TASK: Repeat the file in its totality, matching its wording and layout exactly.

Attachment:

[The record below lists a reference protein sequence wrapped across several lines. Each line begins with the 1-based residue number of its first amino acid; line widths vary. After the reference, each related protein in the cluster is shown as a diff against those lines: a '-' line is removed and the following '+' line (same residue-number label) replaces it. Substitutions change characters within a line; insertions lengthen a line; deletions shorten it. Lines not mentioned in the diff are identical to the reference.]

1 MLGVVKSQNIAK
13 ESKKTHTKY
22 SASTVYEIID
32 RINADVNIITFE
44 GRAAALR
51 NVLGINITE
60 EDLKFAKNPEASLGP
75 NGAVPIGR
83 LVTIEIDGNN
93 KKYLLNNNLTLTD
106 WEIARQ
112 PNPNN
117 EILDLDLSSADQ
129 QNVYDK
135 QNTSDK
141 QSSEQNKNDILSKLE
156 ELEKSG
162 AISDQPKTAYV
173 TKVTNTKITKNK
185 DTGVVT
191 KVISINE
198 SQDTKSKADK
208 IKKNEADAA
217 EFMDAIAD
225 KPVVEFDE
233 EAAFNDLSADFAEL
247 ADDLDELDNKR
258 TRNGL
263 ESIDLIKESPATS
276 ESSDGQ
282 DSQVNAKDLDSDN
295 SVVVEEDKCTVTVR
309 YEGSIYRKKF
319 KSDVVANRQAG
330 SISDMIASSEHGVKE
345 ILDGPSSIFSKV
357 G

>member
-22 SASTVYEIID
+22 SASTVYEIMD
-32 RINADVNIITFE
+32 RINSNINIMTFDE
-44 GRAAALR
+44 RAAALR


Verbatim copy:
[The record below lists a reference protein sequence wrapped across several lines. Each line begins with the 1-based residue number of its first amino acid; line widths vary. After the reference, each related protein in the cluster is shown as a diff against those lines: a '-' line is removed and the following '+' line (same residue-number label) replaces it. Substitutions change characters within a line; insertions lengthen a line; deletions shorten it. Lines not mentioned in the diff are identical to the reference.]

1 MLGVVKSQNIAK
13 ESKKTHTKY
22 SASTVYEIID
32 RINADVNIITFE
44 GRAAALR
51 NVLGINITE
60 EDLKFAKNPEASLGP
75 NGAVPIGR
83 LVTIEIDGNN
93 KKYLLNNNLTLTD
106 WEIARQ
112 PNPNN
117 EILDLDLSSADQ
129 QNVYDK
135 QNTSDK
141 QSSEQNKNDILSKLE
156 ELEKSG
162 AISDQPKTAYV
173 TKVTNTKITKNK
185 DTGVVT
191 KVISINE
198 SQDTKSKADK
208 IKKNEADAA
217 EFMDAIAD
225 KPVVEFDE
233 EAAFNDLSADFAEL
247 ADDLDELDNKR
258 TRNGL
263 ESIDLIKESPATS
276 ESSDGQ
282 DSQVNAKDLDSDN
295 SVVVEEDKCTVTVR
309 YEGSIYRKKF
319 KSDVVANRQAG
330 SISDMIASSEHGVKE
345 ILDGPSSIFSKV
357 G

>member
-22 SASTVYEIID
+22 SASTVYEIMD
-32 RINADVNIITFE
+32 RINSNINIMTFDE
-44 GRAAALR
+44 RAAALR